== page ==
About 100 state employees representing Alaska unions rallied in front of the Capitol Tuesday for better pay and health benefits.
Union leaders are in negotiations with the state and have a tentative contract deadline Friday. That's the legislative session's 60th day.
Only one of the state's 12 bargaining units - Public Employees Local 71 - has signed a tentative agreement with the state. Jim Duncan, business manager for the Alaska State Employees Association AFSCME Local 52, said he will not let deadlines dictate the negotiations.
"That's a target date, however, our bottom line is we're going to negotiate for a fair contract; that's what we want for our membership," Duncan said.
The contract signed by Public Employees Local 71 takes effect on July 1, 2004, but employees will not see a wage increase until the following year.
In July 2005, Local 71 workers will receive a 2-percent raise, followed by an additional 2-percent raise in 2006.
State labor negotiator Art Chance said the deal provides the same contribution to workers' health insurance trust as the state makes to its select benefits plan. Under the plan, employees are likely to receive about a $40 increase in health benefits this year, Chance said.
The agreement still must be ratified by Local 71 membership. The union represents about 1,600 employees.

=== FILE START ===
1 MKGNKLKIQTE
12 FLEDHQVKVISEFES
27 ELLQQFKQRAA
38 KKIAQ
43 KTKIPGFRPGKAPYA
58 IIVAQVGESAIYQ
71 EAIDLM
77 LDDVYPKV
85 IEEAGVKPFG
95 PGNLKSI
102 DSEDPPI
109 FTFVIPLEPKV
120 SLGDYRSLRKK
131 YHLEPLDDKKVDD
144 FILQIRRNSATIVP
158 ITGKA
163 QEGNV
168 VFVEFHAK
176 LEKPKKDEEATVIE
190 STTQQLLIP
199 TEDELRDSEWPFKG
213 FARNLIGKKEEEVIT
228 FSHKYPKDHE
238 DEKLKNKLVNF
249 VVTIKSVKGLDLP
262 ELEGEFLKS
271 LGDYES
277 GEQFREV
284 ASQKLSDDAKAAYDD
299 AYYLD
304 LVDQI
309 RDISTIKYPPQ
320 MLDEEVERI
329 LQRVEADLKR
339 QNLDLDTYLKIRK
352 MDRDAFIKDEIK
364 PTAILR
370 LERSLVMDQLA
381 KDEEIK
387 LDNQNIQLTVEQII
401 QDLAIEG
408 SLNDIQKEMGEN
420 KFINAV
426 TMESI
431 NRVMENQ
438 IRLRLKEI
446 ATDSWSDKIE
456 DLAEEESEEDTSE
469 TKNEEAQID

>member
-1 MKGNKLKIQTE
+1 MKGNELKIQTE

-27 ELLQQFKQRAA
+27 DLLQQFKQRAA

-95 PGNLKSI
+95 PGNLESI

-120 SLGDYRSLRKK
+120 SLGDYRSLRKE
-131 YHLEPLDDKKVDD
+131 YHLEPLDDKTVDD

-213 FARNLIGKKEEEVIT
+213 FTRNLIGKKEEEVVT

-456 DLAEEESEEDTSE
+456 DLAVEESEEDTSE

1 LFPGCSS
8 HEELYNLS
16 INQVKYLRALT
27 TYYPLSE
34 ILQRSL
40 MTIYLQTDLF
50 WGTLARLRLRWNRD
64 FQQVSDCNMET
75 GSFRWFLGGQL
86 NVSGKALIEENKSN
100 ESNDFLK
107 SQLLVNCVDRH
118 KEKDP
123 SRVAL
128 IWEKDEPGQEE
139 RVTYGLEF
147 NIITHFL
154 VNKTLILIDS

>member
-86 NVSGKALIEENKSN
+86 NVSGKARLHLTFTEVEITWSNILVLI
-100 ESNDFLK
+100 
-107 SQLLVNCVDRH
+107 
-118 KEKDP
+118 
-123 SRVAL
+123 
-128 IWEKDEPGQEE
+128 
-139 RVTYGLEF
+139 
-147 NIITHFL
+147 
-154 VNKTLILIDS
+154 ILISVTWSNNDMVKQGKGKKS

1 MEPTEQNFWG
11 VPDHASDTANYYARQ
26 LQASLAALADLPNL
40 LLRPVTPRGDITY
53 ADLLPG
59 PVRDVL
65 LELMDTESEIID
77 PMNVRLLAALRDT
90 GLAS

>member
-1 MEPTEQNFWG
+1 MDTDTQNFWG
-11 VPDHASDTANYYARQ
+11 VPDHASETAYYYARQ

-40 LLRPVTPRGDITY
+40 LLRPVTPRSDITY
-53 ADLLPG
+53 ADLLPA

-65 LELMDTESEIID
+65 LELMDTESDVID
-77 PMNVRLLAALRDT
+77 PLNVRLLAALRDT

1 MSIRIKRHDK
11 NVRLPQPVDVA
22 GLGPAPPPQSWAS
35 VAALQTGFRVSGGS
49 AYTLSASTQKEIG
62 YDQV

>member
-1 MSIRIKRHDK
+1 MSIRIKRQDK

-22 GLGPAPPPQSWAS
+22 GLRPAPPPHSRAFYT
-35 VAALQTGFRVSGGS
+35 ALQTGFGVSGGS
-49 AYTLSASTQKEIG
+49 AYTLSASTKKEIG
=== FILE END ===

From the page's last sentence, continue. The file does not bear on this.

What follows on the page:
It is uncertain whether the other unions will accept the same deal.
At the Tuesday rally, members of ASEA, the Alaska Public Employees Association, the Inland Boatman's Union and the National Education Association-Alaska held signs reading "Unions Unite," "Outsourcing Hurts Our Communities" and "United We Stand."
"We're going after a fair wage, recognition that our members a year ago took zero increase wages and haven't had any increase in wages for the past couple of years," Duncan said in an interview following the rally. "We want the recognition that health insurance costs are increasing. We want them to stop trying to take away the internal strength of our union."
Duncan, however, did not reveal any specifics on the negotiations underway.
Chance, also tight-lipped about negotiation specifics, responded: "They want enhancements to their contract, and we want some economic efficiencies. And our efficiencies sometimes conflict with their enhancements."
During the noon rally, Duncan also called on the state to halt privatization of government services and criticized the state's recent decision to move the Alaska Marine Highway administration offices, and about 40 local jobs, to Ketchikan.
"Those people have homes in this community," Duncan said. "They have children in school and all of a sudden they are being asked to either give up their jobs or relocate to a different community, and it's done without any real basis in my mind."